Smart Banks and Credit Unions Value Financial Wellness

As consumers continue navigating a challenging economic environment – with its persistent inflation, rising interest rates and ballooning credit card debt – news comes that Gen Z is accruing debt faster than any other generation. “Navigating the world of personal finance is a daunting task for anyone, but it is a particularly pressing concern for Generation Z as they begin their careers and become financially independent,” according to Bankrate’s exploration of the younger generation’s financial outlook. “Gen Z is grappling with new financial challenges at a time of high inflation, expensive college costs and a competitive job market.”  

While all generations are experiencing at least some financial strain due to persistent economic pressures, Gen Z is reporting significant stress and need knowledgeable sources of financial support. But, they want solutions and advice to be personalized to their situations, not generic guidance they have to search for. Not only do financial wellness programs benefit individuals, institutions reap the rewards, as well. “Customers who believe their financial institution cares about their financial health are three times more likely to be ‘very satisfied’ and three times more likely to recommend their primary financial institution,” according to the Financial Brand.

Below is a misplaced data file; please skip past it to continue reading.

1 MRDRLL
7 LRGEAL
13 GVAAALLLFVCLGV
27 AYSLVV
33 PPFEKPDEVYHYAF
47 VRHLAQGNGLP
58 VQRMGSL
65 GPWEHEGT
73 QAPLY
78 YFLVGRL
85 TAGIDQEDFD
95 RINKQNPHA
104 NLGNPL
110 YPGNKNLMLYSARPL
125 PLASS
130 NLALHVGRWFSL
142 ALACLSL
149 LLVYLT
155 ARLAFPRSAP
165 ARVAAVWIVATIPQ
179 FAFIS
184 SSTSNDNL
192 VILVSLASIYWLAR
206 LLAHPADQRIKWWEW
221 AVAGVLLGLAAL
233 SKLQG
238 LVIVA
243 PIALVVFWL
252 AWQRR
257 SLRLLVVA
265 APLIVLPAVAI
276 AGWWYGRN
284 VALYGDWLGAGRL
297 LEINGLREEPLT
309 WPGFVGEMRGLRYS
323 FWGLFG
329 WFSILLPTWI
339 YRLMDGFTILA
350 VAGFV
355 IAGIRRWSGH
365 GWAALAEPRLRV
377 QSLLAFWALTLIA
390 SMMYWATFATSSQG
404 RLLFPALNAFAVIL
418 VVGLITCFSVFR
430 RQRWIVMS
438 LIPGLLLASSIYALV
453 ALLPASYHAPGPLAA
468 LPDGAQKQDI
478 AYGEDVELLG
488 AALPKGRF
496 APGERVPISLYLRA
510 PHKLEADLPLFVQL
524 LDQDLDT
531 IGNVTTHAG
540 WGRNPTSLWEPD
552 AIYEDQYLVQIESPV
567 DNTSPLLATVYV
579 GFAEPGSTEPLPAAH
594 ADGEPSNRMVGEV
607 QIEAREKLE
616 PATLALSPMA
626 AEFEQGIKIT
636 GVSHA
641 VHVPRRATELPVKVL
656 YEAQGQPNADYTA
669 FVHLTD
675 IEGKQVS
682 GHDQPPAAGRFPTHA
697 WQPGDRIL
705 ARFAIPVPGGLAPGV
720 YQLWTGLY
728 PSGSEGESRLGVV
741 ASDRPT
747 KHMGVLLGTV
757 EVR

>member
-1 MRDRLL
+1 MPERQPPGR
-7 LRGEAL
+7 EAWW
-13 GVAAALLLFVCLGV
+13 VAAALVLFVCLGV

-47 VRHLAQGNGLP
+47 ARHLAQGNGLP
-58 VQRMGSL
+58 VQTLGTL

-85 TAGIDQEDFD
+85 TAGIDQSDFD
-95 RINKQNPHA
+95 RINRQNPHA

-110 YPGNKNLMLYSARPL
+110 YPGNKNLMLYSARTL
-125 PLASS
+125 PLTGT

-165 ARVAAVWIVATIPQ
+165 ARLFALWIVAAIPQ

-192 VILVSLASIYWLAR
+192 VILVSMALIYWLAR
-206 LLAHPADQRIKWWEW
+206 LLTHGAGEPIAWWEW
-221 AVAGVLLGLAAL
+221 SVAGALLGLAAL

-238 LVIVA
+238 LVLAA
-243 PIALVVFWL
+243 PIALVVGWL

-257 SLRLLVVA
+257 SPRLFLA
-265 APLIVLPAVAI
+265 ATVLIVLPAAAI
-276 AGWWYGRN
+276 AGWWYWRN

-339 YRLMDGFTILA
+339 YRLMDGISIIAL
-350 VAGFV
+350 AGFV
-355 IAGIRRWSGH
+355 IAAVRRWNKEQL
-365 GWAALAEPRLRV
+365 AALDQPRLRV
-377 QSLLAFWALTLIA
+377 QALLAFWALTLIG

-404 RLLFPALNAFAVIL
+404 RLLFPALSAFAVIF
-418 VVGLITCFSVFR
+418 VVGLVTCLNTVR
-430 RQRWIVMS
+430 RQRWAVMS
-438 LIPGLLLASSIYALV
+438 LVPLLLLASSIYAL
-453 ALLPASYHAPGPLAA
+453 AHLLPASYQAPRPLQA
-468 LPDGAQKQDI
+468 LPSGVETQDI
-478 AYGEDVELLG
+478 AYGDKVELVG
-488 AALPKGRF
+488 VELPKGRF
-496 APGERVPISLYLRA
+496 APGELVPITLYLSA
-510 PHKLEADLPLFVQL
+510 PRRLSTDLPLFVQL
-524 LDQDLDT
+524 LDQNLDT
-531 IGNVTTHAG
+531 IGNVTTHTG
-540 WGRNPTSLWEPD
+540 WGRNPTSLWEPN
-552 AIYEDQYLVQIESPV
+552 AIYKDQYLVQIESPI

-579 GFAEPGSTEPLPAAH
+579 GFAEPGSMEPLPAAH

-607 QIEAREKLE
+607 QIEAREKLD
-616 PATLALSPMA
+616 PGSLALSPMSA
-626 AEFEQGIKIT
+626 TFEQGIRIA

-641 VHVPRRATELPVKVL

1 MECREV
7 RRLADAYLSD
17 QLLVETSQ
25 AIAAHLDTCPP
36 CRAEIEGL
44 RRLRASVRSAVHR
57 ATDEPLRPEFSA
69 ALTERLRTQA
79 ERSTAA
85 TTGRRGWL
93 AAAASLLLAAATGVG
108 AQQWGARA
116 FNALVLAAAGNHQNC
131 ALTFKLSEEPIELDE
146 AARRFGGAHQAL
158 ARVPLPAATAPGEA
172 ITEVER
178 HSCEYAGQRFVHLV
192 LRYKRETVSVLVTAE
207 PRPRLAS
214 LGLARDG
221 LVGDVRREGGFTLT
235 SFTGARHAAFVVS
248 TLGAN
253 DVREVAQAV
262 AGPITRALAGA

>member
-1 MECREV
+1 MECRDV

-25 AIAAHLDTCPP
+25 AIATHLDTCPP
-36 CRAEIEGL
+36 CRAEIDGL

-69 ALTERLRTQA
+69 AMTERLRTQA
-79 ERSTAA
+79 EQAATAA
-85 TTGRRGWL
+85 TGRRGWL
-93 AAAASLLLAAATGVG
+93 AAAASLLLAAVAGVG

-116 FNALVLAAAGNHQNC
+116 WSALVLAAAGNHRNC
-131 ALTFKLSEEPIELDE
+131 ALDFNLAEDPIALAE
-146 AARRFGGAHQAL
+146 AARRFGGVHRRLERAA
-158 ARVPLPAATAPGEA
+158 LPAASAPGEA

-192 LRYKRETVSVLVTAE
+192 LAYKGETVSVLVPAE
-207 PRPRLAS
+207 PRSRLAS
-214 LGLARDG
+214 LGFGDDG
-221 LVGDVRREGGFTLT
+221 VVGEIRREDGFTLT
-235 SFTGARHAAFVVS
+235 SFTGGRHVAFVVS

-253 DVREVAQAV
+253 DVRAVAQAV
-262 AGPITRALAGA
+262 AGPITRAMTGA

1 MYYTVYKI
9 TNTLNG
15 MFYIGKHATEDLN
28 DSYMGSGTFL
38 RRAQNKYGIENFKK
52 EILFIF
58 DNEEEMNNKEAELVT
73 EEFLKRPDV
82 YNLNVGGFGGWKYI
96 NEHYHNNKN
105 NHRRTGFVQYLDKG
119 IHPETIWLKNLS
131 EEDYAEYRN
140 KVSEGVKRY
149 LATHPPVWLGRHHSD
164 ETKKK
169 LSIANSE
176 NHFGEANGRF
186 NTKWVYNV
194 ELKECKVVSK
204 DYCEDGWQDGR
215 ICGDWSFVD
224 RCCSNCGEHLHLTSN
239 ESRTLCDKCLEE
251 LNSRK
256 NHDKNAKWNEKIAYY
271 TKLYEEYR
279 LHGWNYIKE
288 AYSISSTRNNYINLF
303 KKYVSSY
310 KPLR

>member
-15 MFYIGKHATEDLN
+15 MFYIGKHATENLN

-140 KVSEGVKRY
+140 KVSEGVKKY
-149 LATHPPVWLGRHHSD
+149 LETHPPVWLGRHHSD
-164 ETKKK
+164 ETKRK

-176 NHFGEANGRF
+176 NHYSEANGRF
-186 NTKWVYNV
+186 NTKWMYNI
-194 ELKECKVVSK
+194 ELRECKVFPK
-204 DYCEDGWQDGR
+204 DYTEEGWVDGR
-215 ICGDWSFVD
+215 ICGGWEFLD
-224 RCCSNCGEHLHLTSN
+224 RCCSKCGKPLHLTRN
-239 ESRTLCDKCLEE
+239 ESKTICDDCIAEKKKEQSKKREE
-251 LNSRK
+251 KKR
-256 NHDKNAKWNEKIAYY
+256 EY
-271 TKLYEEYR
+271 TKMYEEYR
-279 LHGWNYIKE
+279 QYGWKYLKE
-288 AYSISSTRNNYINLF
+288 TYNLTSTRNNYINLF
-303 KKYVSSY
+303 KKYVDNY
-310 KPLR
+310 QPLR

One successful effort is Bank of America’s Life Plan, a digital tool the bank launched in late 2020 to help customers work toward their short- and long-term goals. Embedded in the bank’s mobile and digital banking, nearly 80,000 people have used the financial wellness tool to date. Another cool tool is Truist’s gamified approach Long Game that encourages savings and financial literacy through arcade games, puzzles and trivia. “Financial wellness tools like the one Truist is offering have begun to warrant a second look as consumers dip into their savings,” according to a PYMNTS article on the bank’s efforts.  

To drive the most engagement, however, financial wellness shouldn’t just focus on digital tools inside mobile apps or serving up the right financial products at the right time to customers. Instead, holistic programs incorporate more human-supported efforts. Astera Credit Union in Lansing, MI has just that kind of approach. EmpowerMe! is a powerful and personal financial literacy program that connects members “one-on-one with credit union counselors certified through the CUNA Financial Counseling Certification Program,” as outlined in CUNA News. “It’s outcome-based,” says CEO Martin Carter. “We’re not just throwing education at people.”  

These more well-rounded efforts move beyond pushing digital solutions to consumers, when human expertise is what they require. It’s what Bob Meara, principal analyst at Celent calls for in his International Banker article, “Why a Bank Needs More Branch in Its Digital and More Digital in Its Branch.” He says digital self-service is good, but customers want it to go deeper. Likewise, in the branch, consumers want both high-tech and high-touch support. “Automation has a very important role to play, says Meara. “But even the most advanced AI can’t replace a helpful conversation that addresses a consumer’s particular request in a moment of need.” 

If you’re a banking leader looking for effective brand strategies customized to your financial institution, get in touch with the experts at Adrenaline. And, don’t forget to subscribe to Believe in Banking to stay up to date with the latest news impacting the banking and credit union industries.